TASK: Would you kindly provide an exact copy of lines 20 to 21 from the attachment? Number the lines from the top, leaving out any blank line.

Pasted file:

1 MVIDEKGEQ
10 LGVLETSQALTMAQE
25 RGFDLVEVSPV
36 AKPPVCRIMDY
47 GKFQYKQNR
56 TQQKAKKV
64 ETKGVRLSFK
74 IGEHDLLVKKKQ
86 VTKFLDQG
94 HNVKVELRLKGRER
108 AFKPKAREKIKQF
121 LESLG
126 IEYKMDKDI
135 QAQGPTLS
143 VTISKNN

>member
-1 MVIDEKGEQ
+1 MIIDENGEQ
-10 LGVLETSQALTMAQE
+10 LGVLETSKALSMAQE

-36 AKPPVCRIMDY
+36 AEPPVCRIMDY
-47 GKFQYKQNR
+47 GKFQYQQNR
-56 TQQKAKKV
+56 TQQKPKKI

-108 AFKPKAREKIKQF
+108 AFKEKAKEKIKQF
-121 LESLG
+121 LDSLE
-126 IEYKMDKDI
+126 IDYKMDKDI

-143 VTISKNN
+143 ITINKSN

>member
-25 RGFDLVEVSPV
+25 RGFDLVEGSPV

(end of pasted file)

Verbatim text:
+10 LGVLETSKALSMAQE

-36 AKPPVCRIMDY